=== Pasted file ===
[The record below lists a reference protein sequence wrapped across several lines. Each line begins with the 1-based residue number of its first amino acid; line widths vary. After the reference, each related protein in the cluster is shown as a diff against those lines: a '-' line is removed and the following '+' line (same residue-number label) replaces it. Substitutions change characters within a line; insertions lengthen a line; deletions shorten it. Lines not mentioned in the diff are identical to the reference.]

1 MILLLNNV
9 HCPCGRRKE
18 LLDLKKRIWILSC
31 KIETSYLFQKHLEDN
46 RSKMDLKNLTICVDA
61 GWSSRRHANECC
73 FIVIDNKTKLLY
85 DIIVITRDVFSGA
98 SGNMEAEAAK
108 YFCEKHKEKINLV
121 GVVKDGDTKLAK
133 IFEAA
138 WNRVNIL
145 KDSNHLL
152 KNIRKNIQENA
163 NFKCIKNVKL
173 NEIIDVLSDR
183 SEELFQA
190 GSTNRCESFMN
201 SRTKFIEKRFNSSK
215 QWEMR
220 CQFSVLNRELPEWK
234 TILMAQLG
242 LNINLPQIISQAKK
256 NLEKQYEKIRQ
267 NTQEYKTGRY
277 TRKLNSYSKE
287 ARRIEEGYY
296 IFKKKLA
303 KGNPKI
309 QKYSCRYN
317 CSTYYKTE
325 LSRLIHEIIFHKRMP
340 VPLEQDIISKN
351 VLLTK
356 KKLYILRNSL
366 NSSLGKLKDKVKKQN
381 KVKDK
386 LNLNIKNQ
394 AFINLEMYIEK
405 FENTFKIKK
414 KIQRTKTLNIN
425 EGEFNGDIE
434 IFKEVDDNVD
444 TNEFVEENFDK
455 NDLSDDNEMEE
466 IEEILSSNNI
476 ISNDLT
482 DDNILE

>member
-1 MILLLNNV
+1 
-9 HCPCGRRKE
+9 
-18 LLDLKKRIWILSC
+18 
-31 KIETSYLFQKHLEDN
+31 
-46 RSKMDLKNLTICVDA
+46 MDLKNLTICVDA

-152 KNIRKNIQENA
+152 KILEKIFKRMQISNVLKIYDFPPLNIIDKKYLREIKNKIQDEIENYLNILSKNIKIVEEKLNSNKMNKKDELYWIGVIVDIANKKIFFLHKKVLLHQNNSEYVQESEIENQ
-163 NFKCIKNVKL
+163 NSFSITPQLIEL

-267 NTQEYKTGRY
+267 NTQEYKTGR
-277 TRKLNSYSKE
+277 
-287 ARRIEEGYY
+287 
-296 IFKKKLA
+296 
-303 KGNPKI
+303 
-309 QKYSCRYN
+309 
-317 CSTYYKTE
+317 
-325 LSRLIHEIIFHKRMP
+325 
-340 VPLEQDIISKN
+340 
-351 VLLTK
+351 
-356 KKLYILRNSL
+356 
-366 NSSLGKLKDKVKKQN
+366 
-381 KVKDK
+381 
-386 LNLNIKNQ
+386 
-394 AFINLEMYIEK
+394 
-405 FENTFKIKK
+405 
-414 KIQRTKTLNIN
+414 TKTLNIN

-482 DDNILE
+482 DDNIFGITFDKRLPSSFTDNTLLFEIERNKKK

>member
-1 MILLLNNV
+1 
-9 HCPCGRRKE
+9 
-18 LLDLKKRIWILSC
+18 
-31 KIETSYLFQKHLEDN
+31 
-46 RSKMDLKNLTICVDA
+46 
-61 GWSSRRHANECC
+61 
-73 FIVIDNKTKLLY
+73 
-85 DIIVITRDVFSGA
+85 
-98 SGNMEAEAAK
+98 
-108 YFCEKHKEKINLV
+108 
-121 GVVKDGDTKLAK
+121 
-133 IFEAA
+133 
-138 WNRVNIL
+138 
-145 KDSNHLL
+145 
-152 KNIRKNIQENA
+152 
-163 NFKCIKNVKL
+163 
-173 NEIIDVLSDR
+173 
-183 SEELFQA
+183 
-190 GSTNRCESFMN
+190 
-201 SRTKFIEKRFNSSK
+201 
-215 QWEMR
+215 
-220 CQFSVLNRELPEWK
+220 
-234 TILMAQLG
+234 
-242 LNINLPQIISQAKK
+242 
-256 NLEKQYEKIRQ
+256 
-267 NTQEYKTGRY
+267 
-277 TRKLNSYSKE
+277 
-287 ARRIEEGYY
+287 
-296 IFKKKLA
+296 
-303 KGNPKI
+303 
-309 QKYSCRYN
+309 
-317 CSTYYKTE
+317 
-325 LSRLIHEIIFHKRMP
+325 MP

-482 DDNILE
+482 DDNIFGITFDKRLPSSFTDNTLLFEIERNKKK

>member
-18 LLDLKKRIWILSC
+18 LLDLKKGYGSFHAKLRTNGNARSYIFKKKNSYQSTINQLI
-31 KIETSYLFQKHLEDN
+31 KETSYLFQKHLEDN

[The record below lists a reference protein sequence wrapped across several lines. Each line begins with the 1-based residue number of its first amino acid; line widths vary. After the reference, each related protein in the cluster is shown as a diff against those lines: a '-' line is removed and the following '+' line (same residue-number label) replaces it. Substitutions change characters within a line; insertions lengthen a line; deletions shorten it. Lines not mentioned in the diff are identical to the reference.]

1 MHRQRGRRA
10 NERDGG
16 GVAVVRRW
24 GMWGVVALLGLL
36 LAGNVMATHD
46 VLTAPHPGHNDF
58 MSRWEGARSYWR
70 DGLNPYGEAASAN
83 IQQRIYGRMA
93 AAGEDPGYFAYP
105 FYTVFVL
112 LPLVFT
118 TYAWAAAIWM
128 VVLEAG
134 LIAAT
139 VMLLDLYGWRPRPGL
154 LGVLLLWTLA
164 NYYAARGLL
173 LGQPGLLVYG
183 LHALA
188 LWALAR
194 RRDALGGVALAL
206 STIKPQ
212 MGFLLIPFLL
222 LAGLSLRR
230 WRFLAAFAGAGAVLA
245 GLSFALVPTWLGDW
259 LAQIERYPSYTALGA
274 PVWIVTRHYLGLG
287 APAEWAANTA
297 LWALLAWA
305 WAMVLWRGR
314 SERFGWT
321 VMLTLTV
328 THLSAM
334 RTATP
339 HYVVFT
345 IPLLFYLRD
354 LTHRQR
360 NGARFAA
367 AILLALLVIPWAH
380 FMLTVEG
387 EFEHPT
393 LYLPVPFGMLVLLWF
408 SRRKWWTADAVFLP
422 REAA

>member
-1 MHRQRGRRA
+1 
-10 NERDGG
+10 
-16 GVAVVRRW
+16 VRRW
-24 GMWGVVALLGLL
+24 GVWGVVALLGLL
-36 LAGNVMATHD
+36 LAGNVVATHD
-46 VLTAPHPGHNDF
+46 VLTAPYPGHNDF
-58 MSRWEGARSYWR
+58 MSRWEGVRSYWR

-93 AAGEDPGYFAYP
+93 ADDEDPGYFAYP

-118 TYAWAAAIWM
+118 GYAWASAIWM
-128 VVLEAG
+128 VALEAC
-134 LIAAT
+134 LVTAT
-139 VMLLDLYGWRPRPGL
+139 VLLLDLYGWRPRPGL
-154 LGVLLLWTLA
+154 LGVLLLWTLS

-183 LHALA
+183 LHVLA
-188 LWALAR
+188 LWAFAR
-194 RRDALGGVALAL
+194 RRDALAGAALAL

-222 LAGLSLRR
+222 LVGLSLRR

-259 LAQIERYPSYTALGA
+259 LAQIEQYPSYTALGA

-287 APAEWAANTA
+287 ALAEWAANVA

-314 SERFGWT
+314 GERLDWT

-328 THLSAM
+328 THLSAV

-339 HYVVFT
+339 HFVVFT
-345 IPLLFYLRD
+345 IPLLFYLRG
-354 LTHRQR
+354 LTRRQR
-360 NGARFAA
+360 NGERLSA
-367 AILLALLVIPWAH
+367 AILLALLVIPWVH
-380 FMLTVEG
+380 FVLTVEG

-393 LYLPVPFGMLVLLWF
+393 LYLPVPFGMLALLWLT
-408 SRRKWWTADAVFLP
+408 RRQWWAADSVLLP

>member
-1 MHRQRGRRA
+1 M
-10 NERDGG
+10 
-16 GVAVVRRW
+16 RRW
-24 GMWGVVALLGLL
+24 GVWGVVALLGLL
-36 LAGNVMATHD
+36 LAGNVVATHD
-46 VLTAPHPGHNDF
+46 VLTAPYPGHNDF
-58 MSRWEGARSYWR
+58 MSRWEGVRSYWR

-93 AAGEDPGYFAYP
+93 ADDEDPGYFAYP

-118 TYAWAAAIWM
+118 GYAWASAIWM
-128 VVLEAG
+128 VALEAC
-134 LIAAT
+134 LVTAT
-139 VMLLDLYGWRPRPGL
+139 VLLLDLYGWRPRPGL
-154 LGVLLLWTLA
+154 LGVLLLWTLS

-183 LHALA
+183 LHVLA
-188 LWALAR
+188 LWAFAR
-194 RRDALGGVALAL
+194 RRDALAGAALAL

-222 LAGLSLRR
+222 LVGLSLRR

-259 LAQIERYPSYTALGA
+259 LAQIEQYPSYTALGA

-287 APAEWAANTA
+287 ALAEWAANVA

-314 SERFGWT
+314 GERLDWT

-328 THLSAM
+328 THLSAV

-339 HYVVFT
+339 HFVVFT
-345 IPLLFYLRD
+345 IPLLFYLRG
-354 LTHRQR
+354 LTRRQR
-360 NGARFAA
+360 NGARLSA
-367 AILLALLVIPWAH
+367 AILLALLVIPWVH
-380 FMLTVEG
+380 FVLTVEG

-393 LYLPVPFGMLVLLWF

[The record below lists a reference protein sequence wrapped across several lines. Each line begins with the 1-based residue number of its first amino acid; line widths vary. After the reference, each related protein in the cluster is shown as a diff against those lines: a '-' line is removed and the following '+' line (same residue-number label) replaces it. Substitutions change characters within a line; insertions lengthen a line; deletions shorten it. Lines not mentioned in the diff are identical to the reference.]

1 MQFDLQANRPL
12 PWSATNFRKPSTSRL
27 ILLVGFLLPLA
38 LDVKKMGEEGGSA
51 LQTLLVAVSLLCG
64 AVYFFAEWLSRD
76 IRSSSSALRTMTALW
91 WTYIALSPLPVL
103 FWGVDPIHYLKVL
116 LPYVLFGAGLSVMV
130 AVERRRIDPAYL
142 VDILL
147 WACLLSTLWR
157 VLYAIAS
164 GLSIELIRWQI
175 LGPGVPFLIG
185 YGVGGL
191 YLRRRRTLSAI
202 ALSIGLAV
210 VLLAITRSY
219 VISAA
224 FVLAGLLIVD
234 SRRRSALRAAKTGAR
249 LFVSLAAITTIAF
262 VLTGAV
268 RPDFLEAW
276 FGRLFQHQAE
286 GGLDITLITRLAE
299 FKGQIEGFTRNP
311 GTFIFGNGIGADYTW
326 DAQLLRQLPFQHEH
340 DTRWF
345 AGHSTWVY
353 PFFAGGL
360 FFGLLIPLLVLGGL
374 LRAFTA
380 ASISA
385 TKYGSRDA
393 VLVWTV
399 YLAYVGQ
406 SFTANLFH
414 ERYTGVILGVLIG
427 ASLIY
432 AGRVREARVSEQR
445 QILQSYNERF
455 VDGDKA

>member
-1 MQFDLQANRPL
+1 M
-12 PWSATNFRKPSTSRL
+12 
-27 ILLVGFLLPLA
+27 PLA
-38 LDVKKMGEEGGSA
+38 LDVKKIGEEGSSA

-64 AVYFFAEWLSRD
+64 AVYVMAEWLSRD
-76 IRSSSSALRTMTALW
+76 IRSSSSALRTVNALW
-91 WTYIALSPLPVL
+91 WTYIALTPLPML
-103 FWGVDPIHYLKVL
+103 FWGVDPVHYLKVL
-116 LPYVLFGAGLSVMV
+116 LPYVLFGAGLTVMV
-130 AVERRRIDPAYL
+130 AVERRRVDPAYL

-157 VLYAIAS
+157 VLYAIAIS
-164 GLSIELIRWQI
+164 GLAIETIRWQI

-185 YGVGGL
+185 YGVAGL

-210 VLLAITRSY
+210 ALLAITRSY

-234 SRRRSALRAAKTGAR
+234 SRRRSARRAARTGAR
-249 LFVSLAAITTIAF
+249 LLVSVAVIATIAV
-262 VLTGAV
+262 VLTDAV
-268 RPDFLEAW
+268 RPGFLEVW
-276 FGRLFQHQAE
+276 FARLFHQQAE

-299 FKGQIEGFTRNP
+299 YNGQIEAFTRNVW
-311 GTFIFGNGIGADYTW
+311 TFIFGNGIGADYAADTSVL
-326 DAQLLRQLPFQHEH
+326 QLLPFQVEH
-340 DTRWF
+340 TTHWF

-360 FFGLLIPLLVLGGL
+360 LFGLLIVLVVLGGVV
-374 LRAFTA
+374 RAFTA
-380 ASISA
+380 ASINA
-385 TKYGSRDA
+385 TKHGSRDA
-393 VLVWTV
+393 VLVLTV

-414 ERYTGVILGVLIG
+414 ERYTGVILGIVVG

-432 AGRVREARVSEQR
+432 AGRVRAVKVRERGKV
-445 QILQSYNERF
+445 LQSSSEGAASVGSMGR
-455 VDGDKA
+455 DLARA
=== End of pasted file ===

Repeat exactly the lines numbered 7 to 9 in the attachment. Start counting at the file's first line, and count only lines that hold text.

61 GWSSRRHANECC
73 FIVIDNKTKLLY
85 DIIVITRDVFSGA